period. See, e.g., CESA No. 4, Dec. No. 13100-E (Yaffe, 12/77), aff'd Dec. No. 13100-G
(WERC, 5/79), aff'd Dec. No. 79CV316 (CirCt Barron County, 3/81). See also,
School District of Clayton, Dec. No. 20477-B (McLaughlin, 10/83), aff'd by
operation of law, -C (WERC, 11/83); Moraine Park Technical College, Dec. No.
25747-B,C (McLaughlin, 3/89), aff'd -D (WERC, 1/90), aff'd sub nom. Anderson v.
WERC, 163 Wis.2d 966 (CtApp III, 1991)(per curiam, unpublished).
In the Bryan case, the United States Supreme Court addressed two basic situations
which pose the central questions, as follows:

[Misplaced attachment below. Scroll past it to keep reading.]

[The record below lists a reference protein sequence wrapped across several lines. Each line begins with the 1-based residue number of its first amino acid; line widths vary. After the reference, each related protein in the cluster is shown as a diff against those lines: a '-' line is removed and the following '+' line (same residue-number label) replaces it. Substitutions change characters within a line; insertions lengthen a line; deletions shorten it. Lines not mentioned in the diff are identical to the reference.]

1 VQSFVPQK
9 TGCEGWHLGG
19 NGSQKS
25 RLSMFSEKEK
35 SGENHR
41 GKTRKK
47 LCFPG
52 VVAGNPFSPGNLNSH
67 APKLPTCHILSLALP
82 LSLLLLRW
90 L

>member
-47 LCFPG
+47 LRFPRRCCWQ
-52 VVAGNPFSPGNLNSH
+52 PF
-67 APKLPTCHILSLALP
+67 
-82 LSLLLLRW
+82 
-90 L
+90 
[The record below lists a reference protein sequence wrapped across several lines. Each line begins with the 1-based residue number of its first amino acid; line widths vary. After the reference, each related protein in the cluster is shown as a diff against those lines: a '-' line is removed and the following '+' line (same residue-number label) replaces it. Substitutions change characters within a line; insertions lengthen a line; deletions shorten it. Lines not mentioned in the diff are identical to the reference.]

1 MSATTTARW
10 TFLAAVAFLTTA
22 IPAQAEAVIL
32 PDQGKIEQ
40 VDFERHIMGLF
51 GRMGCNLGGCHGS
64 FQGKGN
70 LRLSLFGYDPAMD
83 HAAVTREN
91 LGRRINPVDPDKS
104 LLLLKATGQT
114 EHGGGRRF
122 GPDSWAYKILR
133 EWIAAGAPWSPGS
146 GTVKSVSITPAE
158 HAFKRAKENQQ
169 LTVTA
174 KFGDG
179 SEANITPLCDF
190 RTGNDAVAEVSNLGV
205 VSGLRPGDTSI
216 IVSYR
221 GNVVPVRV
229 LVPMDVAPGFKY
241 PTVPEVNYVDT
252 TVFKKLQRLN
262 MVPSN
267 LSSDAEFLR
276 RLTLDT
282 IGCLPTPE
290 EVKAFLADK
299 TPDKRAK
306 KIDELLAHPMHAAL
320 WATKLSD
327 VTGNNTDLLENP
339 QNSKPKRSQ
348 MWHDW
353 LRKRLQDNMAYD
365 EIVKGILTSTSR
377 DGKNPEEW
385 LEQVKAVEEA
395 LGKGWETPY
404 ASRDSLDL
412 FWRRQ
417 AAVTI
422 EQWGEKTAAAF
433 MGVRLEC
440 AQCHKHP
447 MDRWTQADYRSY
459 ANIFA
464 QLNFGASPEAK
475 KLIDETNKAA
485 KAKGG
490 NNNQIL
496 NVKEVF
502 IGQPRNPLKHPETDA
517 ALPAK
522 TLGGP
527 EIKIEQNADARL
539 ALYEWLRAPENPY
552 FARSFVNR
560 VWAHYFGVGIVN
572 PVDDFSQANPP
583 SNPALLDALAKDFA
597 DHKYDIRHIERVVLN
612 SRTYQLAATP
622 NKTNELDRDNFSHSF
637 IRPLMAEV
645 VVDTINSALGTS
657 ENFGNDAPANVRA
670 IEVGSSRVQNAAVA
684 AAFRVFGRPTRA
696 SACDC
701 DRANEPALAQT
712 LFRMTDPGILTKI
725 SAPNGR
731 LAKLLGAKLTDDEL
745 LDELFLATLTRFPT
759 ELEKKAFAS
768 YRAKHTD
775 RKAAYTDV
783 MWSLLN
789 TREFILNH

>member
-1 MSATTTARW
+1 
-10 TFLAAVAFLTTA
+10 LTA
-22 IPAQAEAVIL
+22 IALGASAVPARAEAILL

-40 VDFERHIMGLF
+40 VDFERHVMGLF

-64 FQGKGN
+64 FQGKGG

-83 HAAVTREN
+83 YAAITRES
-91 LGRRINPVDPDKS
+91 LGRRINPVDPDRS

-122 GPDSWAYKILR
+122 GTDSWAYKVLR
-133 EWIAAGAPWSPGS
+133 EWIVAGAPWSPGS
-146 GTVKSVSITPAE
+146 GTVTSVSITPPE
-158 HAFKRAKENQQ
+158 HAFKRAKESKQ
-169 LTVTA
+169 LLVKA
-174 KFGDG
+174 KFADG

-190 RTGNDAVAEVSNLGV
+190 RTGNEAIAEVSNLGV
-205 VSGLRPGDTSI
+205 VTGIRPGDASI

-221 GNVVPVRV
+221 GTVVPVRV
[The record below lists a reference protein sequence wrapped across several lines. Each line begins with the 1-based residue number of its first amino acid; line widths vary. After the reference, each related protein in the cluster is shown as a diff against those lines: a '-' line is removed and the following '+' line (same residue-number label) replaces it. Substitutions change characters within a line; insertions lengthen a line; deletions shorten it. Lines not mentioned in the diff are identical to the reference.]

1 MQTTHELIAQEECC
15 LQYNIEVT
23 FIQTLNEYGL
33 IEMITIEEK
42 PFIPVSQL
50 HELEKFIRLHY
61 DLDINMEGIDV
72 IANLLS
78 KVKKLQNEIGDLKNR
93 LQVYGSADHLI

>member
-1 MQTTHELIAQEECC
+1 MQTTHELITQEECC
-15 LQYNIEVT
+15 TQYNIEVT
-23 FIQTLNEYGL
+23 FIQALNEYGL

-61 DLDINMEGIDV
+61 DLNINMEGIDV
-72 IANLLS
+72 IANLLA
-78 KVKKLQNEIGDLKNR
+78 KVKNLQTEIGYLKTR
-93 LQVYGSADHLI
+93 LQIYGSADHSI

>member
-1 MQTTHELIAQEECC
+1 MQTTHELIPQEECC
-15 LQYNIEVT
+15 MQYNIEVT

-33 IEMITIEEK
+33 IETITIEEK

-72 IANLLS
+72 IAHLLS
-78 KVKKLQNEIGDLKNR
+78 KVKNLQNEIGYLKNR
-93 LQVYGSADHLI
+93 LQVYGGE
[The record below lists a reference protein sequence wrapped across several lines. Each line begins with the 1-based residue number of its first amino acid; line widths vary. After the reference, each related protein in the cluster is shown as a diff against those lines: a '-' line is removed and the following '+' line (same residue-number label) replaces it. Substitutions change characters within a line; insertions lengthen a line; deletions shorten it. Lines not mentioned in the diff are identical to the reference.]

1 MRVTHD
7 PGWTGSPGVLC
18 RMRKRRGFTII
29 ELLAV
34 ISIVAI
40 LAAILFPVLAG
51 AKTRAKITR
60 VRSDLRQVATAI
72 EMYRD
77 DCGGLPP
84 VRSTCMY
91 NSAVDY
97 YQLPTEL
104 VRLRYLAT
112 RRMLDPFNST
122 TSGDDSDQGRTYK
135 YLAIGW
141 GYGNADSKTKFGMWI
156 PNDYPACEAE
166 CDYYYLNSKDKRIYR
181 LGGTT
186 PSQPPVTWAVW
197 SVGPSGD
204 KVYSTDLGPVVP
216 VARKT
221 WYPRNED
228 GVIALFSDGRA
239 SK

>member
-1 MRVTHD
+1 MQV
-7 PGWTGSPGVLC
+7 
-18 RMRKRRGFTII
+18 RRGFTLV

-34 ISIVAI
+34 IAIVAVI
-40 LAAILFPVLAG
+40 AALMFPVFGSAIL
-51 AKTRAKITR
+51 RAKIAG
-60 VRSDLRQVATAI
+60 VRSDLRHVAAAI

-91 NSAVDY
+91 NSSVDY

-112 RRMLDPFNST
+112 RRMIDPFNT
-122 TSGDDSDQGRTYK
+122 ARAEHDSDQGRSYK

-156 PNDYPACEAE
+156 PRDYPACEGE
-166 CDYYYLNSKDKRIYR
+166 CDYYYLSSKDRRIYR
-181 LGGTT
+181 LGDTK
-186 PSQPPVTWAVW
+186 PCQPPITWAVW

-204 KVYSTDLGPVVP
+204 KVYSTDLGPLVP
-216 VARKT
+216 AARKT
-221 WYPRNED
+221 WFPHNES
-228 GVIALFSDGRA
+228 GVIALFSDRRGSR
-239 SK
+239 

. . . The first is one where occurrences within the . . .
limitations period in and of
themselves may constitute, as a substantive matter, unfair labor practices. There, earlier
events may be utilized to shed light on the true character of matters occurring within the
limitations period; and for that purpose (the statute of limitations) ordinarily does not bar
such evidentiary use of anterior events. The second situation is that where conduct occurring
within the limitations period can be charged to be an unfair labor practice
only through reliance on an earlier unfair labor practice. There
the use of the earlier
unfair labor practice is not merely "evidentiary," since it does not simply lay bare a putative
current unfair labor practice. Rather, it serves to cloak with illegality that which was
otherwise lawful. And where a complaint based upon that earlier event is timebarred, to
permit the event itself to be so used in effect results in reviving a legally defunct unfair